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What to do if Your Child is Cruel to Animals

Animal abuse or cruelty has been associated with a variety of childhood psychological and/or emotional issues, including negative childhood exploration, depression, anger, a sign of future violent behavior, or a signal that a child is being abused. Identifying early signs of childhood animal abuse is a signal to seek help.

Animal cruelty qualifies as any behavior that harms animals, whether intentionally or unintentionally, according to the Humane Society of the United States. Examples of abuse include depriving an animal of food or water, torturing, maiming, or mutilation.

An estimated 30 percent of children who witness domestic violence will perpetrate violence against animals, according to Psychology Today. Witnessing domestic violence is a scary experience for anyone, especially a child. A child may try to cope with feelings of insecurity and lack of control by hurting another animal to express their fears and anger. They may act in this way to identify with the animal’s pain or to feel like they have power. Children who may be depressed or angry about other life circumstances may take to hurting animals as a way of coping with their feelings. Though an inappropriate way of dealing with stress, children who abuse animals may feel like they are disregarded in life by their most significant others.

A theory known as “graduation hypothesis” also exists surrounding animal abuse. This means that children may start abusing animals at a young age, then graduate to abusing people as they age.

However, animal cruelty can sometimes be the result of a child’s misunderstanding of an animal’s feelings and viewing an animal as a toy instead of a living thing. This is why it is important to consider a child’s animal cruelty behaviors in the context of their age.

Children ages 1-6: Children this age or a child who is developmentally delayed may not understand how to treat an animal or may see the animal as a toy. Just as parents must teach a child to play well with others, parents must also teach children to care for their animals.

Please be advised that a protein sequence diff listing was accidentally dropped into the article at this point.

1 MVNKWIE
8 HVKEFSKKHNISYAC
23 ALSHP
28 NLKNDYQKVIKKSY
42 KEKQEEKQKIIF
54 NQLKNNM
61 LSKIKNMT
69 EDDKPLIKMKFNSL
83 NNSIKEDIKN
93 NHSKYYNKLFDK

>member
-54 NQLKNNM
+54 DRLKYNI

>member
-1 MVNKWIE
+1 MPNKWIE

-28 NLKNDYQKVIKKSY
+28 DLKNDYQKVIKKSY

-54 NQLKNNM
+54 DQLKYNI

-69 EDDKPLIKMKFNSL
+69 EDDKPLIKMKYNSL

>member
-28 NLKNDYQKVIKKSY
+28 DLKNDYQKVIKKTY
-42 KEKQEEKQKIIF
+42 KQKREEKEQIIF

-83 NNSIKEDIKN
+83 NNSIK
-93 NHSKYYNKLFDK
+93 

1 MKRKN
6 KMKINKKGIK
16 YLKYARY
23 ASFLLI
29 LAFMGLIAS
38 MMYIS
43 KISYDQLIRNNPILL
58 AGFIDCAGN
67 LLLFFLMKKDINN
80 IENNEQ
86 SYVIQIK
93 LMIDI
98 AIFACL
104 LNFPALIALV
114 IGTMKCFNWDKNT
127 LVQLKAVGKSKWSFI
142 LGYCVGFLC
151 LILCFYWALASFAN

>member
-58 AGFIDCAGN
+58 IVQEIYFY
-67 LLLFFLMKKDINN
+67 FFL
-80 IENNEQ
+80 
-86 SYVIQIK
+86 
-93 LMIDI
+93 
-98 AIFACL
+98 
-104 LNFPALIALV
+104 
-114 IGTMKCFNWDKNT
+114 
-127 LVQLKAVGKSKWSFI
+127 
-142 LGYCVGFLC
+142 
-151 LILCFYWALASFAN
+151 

Children age 6-12: At this age, children should understand the differences between right and wrong in the treatment of animals. Animal abuse at this age is a likely indicator of possible physical or sexual abuse. It can also be a sign of dysfunctional coping skills that warrant professional psychological help. While this can be a difficult topic to discuss with a child of this age, enlisting the help of a mental health therapist or psychologist can help both the parent and child effectively deal with the situation.

Children older than age 12: Children who abuse animals at this age are likely to exhibit other abusive behaviors, such as violent behaviors towards others, substance abuse, or destruction of property. While the animal abuse may be the result of peer pressure, the abuse is a sign of an underlying antisocial personality or other concerning condition. Seek immediate professional psychiatric help if this occurs.

Stopping animal cruelty in a child who has the ability to understand right and wrong is vital to preventing a future escalation of violence, possibly against another person. These symptoms should not be ignored. A school counselor, therapist, or psychologist may be a good place to begin. When speaking to your child about animal abuse, use a nonjudgmental tone. If you have observed this behavior in another child, contacting a child protective services agency or school may be a good place to start.


  • The Humane Society of the United States
  • Childhood Cruelty to Animals: Breaking the Cycle of Abuse.
    National Link Coalition
  • Children Abusing Animals.
    Pacific Standard
  • Does Being Cruel to Animals as a Kid Predict Later Criminal Behavior?
    Psychology Today
  • Children Who Are Cruel to Animals: When to Worry.

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